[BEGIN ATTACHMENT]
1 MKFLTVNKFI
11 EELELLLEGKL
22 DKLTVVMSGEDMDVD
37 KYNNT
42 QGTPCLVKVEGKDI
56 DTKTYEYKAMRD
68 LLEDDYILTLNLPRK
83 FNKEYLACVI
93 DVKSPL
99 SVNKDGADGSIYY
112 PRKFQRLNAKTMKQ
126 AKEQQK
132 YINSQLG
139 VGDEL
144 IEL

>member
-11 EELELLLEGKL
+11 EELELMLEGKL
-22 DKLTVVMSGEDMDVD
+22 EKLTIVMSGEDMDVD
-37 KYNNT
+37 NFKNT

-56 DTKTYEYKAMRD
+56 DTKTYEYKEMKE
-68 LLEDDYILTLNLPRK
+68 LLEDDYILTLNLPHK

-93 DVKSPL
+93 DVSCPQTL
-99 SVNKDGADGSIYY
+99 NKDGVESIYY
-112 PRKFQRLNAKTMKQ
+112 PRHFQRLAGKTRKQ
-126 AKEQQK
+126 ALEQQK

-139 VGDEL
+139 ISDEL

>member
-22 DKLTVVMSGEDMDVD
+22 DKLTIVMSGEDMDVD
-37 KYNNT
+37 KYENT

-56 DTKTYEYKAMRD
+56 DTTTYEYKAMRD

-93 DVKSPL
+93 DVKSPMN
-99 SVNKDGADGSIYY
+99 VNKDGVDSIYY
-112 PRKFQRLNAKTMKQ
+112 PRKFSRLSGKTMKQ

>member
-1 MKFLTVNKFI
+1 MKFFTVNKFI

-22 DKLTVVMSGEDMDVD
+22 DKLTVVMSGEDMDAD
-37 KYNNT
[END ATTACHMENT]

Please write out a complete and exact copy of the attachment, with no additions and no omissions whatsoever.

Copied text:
1 MKFLTVNKFI
11 EELELLLEGKL
22 DKLTVVMSGEDMDVD
37 KYNNT
42 QGTPCLVKVEGKDI
56 DTKTYEYKAMRD
68 LLEDDYILTLNLPRK
83 FNKEYLACVI
93 DVKSPL
99 SVNKDGADGSIYY
112 PRKFQRLNAKTMKQ
126 AKEQQK
132 YINSQLG
139 VGDEL
144 IEL

>member
-11 EELELLLEGKL
+11 EELELMLEGKL
-22 DKLTVVMSGEDMDVD
+22 EKLTIVMSGEDMDVD
-37 KYNNT
+37 NFKNT

-56 DTKTYEYKAMRD
+56 DTKTYEYKEMKE
-68 LLEDDYILTLNLPRK
+68 LLEDDYILTLNLPHK

-93 DVKSPL
+93 DVSCPQTL
-99 SVNKDGADGSIYY
+99 NKDGVESIYY
-112 PRKFQRLNAKTMKQ
+112 PRHFQRLAGKTRKQ
-126 AKEQQK
+126 ALEQQK

-139 VGDEL
+139 ISDEL

>member
-22 DKLTVVMSGEDMDVD
+22 DKLTIVMSGEDMDVD
-37 KYNNT
+37 KYENT

-56 DTKTYEYKAMRD
+56 DTTTYEYKAMRD

-93 DVKSPL
+93 DVKSPMN
-99 SVNKDGADGSIYY
+99 VNKDGVDSIYY
-112 PRKFQRLNAKTMKQ
+112 PRKFSRLSGKTMKQ

>member
-1 MKFLTVNKFI
+1 MKFFTVNKFI

-22 DKLTVVMSGEDMDVD
+22 DKLTVVMSGEDMDAD
-37 KYNNT